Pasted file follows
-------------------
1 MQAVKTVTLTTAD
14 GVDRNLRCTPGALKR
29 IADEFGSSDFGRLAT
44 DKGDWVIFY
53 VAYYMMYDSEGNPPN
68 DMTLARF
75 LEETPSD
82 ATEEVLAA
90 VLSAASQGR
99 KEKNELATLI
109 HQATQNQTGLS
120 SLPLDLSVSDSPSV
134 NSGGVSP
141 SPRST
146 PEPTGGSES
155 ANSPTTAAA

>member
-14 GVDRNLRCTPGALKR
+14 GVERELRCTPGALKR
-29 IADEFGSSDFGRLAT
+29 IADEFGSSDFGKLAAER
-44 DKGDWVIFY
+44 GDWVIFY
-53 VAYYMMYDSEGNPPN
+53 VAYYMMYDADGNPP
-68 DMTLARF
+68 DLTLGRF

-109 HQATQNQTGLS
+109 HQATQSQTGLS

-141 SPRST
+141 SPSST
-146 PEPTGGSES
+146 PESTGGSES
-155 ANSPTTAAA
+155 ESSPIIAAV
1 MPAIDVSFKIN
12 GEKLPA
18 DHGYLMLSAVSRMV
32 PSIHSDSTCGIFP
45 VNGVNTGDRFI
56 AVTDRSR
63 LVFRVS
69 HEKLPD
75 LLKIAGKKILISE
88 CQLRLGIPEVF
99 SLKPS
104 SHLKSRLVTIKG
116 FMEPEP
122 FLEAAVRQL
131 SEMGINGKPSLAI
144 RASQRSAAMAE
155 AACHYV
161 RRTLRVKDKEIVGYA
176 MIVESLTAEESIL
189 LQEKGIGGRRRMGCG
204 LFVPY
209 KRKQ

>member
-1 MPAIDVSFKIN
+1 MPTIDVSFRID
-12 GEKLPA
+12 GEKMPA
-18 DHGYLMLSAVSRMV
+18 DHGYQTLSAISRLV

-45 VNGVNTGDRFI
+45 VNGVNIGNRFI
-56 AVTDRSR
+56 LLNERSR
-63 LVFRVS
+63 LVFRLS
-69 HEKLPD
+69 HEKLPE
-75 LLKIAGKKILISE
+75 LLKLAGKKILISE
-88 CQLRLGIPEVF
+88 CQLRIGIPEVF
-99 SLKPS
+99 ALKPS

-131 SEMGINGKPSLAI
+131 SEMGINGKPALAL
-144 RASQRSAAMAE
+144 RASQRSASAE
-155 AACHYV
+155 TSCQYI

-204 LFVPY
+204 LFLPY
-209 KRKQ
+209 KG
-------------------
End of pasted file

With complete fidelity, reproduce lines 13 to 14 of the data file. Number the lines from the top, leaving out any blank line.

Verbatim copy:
134 NSGGVSP
141 SPRST